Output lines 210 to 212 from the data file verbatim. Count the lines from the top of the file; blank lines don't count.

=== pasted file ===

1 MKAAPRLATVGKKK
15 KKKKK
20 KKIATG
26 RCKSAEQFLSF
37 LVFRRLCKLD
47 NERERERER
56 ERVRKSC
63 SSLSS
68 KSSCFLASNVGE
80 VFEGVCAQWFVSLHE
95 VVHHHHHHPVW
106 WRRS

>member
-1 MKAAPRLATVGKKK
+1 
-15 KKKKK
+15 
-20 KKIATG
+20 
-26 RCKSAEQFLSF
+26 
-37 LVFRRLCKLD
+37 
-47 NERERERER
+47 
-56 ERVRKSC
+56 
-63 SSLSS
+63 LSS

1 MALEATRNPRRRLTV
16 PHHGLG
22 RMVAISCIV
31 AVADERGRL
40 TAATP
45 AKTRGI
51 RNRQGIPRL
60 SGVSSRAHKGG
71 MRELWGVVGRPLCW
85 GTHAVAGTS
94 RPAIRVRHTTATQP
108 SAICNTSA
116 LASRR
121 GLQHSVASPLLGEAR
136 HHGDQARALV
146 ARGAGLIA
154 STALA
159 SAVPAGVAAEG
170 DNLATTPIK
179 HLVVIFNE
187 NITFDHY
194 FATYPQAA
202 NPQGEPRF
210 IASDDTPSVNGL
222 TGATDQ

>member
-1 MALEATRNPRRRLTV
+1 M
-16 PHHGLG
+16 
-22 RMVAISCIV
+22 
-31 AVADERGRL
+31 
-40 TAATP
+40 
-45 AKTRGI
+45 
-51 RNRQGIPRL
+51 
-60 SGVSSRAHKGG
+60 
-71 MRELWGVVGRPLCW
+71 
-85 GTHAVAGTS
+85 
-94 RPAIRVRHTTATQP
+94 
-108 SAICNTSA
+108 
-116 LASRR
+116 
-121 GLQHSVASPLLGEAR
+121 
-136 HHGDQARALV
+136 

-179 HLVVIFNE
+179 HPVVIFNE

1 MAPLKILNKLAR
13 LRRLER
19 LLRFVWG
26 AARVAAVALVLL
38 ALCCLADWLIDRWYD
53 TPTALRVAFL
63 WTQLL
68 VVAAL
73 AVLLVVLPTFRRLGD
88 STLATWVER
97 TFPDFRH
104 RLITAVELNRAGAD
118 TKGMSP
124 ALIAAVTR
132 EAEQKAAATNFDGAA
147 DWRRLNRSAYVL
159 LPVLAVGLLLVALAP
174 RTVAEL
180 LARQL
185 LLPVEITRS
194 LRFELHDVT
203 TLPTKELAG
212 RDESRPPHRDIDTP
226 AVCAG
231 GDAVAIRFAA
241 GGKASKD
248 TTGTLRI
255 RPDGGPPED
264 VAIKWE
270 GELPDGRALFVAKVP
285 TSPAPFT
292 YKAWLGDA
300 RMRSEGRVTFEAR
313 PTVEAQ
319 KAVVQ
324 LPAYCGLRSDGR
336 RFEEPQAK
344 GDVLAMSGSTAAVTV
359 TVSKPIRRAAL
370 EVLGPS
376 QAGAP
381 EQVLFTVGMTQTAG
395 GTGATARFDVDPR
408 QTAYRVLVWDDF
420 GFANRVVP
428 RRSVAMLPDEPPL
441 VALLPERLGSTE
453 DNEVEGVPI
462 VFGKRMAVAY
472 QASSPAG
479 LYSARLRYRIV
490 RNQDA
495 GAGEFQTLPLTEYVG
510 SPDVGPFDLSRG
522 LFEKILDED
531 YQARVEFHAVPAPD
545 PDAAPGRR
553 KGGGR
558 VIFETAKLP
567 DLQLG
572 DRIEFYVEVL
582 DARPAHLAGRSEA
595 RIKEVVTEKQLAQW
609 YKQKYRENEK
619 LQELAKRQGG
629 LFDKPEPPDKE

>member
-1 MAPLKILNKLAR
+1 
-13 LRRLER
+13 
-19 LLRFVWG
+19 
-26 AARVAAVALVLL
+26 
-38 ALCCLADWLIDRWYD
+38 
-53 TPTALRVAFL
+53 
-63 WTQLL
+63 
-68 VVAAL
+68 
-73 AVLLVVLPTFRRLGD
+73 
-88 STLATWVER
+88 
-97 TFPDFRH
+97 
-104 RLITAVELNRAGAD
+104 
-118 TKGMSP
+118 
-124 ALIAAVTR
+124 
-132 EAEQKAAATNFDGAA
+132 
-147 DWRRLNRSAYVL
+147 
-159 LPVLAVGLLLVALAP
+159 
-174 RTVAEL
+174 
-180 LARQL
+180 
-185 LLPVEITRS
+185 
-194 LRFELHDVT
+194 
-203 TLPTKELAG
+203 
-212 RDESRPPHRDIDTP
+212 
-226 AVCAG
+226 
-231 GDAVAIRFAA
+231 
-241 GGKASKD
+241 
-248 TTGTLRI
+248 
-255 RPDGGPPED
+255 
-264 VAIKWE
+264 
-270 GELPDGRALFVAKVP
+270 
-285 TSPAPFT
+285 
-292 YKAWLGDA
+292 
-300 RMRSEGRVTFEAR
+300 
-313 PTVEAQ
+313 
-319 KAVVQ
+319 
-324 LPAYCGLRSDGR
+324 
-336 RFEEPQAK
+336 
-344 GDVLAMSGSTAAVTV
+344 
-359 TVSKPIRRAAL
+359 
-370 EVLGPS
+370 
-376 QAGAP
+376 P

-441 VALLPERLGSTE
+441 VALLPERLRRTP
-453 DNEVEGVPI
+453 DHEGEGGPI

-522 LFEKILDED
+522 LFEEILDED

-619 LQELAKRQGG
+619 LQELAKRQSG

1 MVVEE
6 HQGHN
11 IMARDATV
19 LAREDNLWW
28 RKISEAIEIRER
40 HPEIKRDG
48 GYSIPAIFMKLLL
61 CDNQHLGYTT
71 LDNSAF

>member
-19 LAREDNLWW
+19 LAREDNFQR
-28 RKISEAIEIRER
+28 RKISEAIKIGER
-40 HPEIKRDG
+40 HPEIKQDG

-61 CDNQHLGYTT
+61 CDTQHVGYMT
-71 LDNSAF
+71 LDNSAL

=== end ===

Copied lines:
+255 
-264 VAIKWE
+264 